` /* ARM assembly AARCH64 Raspberry PI 3B *//*  program loopnrange64.s   */ /*******************************************//* Constantes file                         *//*******************************************//* for this file see task include a file in language AArch64 assembly*/.include "../includeConstantesARM64.inc" /*********************************//* Initialized data              *//*********************************/.dataszMessResult:      .asciz "@ \n"                    // message resultszCarriageReturn:  .asciz "\n"/*********************************//* UnInitialized data            *//*********************************/.bss qSum:                      .skip 8         // this program store sum and product in memoryqProd:                     .skip 8         // it is possible to use registers x22 and x28sZoneConv:                 .skip 24/*********************************//*  code section                 *//*********************************/.text.global main main:                                       // entry of program    ldr x0,qAdrqProd    mov x1,1    str x1,[x0]                             // init product    ldr x0,qAdrqSum    mov x1,0    str x1,[x0]                             // init sum     mov x25,5                               // x    mov x24,-5                              // y    mov x26,-2                              // z    mov x21,1                               // one    mov x23,3                               // three    mov x27,7                               // seven                                             // loop one    mov x0,3    mov x1,3    bl computePow                           // compute 3 pow 3    mov x20,x0                              // save result    mvn x9,x23                              // x9 = - three    add x9,x9,11:     mov x0,x9    bl computeSumProd    add x9,x9,x23                           // increment with three    cmp x9,x20    ble 1b                                            // loop two    mvn x9,x27                              // x9 = - seven    add x9,x9,12:     mov x0,x9    bl computeSumProd    add x9,x9,x25                           // increment with x    cmp x9,x27                              // compare to seven    ble 2b                                             // loop three    mov x9,#550    sub x20,x9,x24                          // x20 = 550 - y    mov x9,#5553:     mov x0,x9    bl computeSumProd    add x9,x9,#1    cmp x9,x20    ble 3b                                            // loop four    mov x9,#224:     mov x0,x9    bl computeSumProd    sub x9,x9,x23                           // decrement with three    cmp x9,#-28    bge 4b                                            // loop five    mov x9,1927    mov x20,19395:     mov x0,x9    bl computeSumProd    add x9,x9,1    cmp x9,x20    ble 5b                                            // loop six    mov x9,x25                              // x9 = x    mvn x20,x26                             // x20 = - z    add x20,x20,16:     mov x0,x9    bl computeSumProd    sub x9,x9,x20    cmp x9,x24    bge 6b                                            // loop seven    mov x0,x25    mov x1,11    bl computePow                           // compute 11 pow x    add x20,x0,x21                          // + one    mov x9,x07:     mov x0,x9    bl computeSumProd    add x9,x9,1    cmp x9,x20    ble 7b                                            // display result    ldr x0,qAdrqSum    ldr x0,[x0]    ldr x1,qAdrsZoneConv                    // signed conversion value    bl conversion10S                        // decimal conversion    ldr x0,qAdrszMessResult    ldr x1,qAdrsZoneConv    bl strInsertAtCharInc                   // insert result at @ character    bl affichageMess                        // display message    ldr x0,qAdrszCarriageReturn    bl affichageMess                        // display return line    ldr x0,qAdrqProd    ldr x0,[x0]    ldr x1,qAdrsZoneConv                    // conversion value    bl conversion10S                        // signed decimal conversion    ldr x0,qAdrszMessResult    ldr x1,qAdrsZoneConv    bl strInsertAtCharInc                   // insert result at  @ character    bl affichageMess                        // display message    ldr x0,qAdrszCarriageReturn    bl affichageMess                        // display return line  100:                                        // standard end of the program     mov x0,0                                // return code    mov x8,EXIT                             // request to exit program    svc 0                                   // perform the system call qAdrsZoneConv:            .quad sZoneConvqAdrszMessResult:         .quad szMessResultqAdrszCarriageReturn:     .quad szCarriageReturn/******************************************************************//*     compute the sum and prod                         */ /******************************************************************//* x0 contains the number  */computeSumProd:    stp x1,lr,[sp,-16]!          // save  registers    asr x10,x0,#63    eor x12,x10,x0    sub x12,x12,x10             // compute absolue value    ldr x13,qAdrqSum            // load sum    ldr x11,[x13]    add x11,x11,x12             // add sum    str x11,[x13]               // store sum    cmp x0,#0                   // j = 0 ?    beq 100f                    // yes    ldr x13,qAdrqProd    ldr x11,[x13]    asr x12,x11,#63             // compute absolute value of prod    eor x14,x11,x12    sub x12,x14,x12    ldr x10,qVal2P27    cmp x12,x10                 // compare 2 puissance 27    bgt 100f    mul x11,x0,x11    str x11,[x13]               // store prod100:    ldp x1,lr,[sp],16           // restaur  2 registers    ret                         // return to address lr x230qAdrqSum:                .quad qSumqAdrqProd:               .quad qProdqVal2P27:                .quad 1<<27/******************************************************************//*     compute pow                         */ /******************************************************************//* x0 contains pow  *//* x1 contains number */computePow:    stp x1,lr,[sp,-16]!          // save  registers    mov x12,x0    mov x0,#11:    cmp x12,#0    ble 100f    mul x0,x1,x0    sub x12,x12,#1    b 1b100:    ldp x1,lr,[sp],16           // restaur  2 registers    ret                         // return to address lr x230/********************************************************//*        File Include fonctions                        *//********************************************************//* for this file see task include a file in language AArch64 assembly */.include "../includeARM64.inc" `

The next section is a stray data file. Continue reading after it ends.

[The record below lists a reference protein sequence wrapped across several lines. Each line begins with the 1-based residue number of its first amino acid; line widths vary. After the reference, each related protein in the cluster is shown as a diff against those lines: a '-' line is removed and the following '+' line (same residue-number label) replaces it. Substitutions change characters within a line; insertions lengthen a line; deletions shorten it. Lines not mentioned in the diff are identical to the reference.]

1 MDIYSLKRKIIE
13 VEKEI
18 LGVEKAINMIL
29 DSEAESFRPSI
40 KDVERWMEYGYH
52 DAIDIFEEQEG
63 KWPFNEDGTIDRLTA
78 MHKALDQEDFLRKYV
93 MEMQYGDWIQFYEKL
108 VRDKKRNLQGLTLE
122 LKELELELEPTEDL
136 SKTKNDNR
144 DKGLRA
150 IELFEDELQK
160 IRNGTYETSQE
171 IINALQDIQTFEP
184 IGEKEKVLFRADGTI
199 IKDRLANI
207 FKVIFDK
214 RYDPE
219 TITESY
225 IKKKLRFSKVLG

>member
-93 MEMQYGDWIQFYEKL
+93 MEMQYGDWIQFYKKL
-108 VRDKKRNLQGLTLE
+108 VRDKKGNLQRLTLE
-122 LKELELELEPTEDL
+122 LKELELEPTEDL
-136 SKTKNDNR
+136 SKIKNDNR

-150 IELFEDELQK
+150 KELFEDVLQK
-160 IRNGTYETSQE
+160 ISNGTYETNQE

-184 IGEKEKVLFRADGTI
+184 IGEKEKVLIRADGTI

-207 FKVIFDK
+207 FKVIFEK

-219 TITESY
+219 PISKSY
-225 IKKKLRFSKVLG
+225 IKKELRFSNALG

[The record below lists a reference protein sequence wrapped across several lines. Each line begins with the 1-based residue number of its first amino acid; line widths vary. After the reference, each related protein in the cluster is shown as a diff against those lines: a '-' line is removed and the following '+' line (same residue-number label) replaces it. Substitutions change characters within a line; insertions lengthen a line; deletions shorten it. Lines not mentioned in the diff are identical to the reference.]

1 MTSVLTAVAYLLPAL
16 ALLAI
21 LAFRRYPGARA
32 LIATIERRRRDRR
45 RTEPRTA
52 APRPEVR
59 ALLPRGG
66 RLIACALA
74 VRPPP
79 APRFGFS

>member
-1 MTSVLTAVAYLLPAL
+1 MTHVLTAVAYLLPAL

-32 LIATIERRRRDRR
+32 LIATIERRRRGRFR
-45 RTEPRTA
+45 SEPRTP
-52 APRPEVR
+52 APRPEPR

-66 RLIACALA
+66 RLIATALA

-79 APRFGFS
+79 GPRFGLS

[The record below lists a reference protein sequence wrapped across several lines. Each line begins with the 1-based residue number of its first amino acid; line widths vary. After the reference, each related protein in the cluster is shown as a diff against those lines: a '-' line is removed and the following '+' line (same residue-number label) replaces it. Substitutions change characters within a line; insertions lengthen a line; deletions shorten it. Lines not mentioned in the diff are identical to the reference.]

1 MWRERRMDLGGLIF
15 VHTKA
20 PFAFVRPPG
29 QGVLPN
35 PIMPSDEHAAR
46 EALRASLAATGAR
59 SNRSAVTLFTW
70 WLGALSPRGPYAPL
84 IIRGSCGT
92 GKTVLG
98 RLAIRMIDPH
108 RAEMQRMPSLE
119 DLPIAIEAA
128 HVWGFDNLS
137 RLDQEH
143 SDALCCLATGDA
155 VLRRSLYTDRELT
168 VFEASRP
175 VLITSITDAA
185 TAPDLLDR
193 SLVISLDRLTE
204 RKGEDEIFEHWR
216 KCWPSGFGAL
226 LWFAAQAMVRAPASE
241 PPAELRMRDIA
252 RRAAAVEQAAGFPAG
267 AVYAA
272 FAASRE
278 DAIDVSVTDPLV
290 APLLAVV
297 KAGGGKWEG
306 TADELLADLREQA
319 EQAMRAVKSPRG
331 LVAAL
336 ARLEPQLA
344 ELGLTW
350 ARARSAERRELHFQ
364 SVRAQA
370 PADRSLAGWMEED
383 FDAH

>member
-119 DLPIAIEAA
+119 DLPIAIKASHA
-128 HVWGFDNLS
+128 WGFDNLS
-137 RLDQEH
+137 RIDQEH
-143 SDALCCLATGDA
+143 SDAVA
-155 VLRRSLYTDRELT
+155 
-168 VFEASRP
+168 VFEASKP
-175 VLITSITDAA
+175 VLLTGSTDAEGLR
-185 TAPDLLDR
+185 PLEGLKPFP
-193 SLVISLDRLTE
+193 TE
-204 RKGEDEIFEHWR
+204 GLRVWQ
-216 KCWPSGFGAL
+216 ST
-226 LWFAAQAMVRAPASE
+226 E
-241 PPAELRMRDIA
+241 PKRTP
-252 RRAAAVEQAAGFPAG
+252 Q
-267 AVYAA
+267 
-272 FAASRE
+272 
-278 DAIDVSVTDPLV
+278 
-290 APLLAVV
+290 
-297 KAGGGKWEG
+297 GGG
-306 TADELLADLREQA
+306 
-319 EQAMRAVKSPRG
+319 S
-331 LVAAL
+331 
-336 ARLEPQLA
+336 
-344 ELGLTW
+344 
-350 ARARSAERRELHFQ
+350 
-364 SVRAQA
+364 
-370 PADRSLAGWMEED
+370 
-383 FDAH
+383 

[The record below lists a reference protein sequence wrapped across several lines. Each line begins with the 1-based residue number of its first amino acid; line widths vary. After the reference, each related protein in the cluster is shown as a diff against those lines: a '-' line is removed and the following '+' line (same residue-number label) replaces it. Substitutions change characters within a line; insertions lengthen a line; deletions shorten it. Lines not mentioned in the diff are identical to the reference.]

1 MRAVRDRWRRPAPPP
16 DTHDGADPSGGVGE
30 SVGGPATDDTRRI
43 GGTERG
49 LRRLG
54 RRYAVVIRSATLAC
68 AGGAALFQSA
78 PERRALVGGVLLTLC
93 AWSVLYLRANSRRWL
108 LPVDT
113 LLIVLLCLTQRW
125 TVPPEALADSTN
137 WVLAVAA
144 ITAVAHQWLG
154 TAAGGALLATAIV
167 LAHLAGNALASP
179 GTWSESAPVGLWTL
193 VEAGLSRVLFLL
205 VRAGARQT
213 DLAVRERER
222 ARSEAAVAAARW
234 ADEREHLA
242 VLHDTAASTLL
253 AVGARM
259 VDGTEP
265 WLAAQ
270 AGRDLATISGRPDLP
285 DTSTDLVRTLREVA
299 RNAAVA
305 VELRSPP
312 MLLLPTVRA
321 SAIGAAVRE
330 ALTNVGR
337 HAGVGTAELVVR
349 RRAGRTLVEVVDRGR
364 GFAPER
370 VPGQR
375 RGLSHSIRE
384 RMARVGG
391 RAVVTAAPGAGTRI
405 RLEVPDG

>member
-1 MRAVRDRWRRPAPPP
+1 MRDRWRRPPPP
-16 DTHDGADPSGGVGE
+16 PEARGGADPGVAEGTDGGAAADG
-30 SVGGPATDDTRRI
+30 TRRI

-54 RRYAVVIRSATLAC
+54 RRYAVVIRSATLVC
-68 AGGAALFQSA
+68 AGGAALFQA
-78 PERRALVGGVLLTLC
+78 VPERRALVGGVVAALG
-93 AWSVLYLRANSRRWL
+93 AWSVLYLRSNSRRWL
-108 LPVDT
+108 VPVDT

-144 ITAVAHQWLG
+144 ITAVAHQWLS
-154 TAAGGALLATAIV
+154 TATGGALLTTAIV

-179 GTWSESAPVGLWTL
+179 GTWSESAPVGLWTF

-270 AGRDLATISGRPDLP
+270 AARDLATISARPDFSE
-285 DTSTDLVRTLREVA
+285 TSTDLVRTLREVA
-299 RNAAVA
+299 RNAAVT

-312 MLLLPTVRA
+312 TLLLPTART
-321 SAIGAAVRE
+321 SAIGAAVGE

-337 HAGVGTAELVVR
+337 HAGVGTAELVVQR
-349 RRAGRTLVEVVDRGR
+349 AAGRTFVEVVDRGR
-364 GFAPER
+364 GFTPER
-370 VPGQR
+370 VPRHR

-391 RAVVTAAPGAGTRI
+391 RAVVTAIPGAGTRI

Output: